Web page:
This volume represents the efforts of fifteen scholars from Europe and North America to work through the complex and sometimes compromising past and the current struggles that together define eastern German identity, society, and politics ten years after unification. Their papers offer an exemplary illustration of the variety of disciplinary methods and new source materials on which established and younger scholars can draw today to further differentiated understanding of the old GDR and the young Länder. In a volume that will interest students of German history, cultural studies and comparative politics, the authors show how utopian ideals quickly degenerated into a dictatorship that provoked the everyday resistance at all levels of society that ultimately brought the regime to its demise. They also suggest how the GDR might live on in memory to shape the emerging varieties of postcommunist politics in the young states of the Federal Republic and how the GDR experience might inspire new practices and concepts for German society as a whole. Most importantly, the papers here testify to the multidisciplinary vitality of a field whose original object of enquiry disappeared over a decade ago.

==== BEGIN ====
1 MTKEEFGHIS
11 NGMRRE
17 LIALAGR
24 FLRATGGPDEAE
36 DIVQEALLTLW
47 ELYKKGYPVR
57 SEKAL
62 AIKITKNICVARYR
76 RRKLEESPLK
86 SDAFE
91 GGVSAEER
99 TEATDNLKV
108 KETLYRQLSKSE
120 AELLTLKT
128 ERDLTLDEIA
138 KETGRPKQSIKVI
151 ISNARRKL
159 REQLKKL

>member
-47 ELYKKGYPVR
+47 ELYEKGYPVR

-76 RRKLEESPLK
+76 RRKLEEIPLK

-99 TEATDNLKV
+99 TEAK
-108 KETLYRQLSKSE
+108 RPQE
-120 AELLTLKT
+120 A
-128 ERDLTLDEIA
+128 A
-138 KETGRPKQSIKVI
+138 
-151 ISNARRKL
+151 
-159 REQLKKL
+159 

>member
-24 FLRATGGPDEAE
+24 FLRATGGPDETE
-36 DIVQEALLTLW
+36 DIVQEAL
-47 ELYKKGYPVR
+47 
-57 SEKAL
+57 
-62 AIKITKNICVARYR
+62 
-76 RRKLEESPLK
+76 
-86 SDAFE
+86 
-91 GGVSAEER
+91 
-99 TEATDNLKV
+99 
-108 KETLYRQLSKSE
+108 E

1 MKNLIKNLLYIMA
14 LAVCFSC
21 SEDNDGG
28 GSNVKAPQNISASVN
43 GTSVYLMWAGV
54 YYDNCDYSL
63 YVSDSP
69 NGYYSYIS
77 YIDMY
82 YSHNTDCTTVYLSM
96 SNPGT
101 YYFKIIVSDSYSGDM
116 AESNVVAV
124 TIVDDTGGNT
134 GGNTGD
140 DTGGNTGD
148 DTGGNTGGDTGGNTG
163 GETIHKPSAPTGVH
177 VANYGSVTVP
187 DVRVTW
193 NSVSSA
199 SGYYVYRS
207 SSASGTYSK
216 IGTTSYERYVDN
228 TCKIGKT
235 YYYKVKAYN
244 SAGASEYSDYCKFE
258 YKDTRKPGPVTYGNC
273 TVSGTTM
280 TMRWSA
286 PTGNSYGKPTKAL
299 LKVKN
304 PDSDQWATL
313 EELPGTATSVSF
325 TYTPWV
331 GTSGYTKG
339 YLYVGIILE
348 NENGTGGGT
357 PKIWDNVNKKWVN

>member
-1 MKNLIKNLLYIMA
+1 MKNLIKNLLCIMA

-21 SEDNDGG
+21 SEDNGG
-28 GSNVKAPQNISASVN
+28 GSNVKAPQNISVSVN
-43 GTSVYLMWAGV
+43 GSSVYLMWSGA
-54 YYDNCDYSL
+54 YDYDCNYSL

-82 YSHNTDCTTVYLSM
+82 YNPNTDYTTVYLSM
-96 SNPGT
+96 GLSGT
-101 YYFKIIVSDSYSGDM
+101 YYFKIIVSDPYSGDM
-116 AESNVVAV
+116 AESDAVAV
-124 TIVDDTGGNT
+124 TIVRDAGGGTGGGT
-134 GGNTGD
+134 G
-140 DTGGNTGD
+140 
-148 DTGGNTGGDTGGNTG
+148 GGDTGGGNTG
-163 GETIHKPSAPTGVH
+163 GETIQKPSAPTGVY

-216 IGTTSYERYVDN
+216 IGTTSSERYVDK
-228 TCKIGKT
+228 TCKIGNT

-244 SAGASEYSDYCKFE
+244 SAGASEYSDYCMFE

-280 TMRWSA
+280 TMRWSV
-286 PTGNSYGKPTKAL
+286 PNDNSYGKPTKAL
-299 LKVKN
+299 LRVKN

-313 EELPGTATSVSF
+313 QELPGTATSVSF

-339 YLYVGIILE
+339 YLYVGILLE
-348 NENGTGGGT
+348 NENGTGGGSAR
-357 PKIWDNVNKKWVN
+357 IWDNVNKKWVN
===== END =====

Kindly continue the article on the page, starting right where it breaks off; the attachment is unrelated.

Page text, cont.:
Essays on the Song Cycle and on Defining the Field

Proceedings of the Second International Conference on Word and Music Studies at Ann Arbor, MI, 1999

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Edited by Walter Bernhart and Werner Wolf

This volume assembles twelve interdisciplinary essays that were originally presented at the Second International Conference on Word and Music Studies at Ann Arbor, MI, in 1999, a conference organized by the International Association for Word and Music Studies (WMA).
The contributions to this volume focus on two centres of interest. The first deals with general issues of literature and music relations from culturalist, historical, reception-aesthetic and cognitive points of view. It covers issues such as conceptual problems in devising transdisciplinary histories of both arts, cultural functions of opera as a means of reflecting postcolonial national identity, the problem of verbalizing musical experience in nineteenth-century aesthetics and of understanding reception processes triggered by musicalized fiction.
The second centre of interest deals with a specific genre of vocal music as an obvious area of word and music interaction, namely the song cycle. As a musico-literary genre, the song cycle not only permits explorations of relations between text and music in individual songs but also raises the question if, and to what extent words and/or music contribute to creating a larger unity beyond the limits of single songs. Elucidating both of these issues with stimulating diversity the essays in this section highlight classic nineteenth- and twentieth-century song cycles by Franz Schubert, Robert Schumann, Hugo Wolf, Richard Strauss and Benjamin Britten and also include the discussion of a modern successor of the song cycle, the concept album as part of today’s popular culture.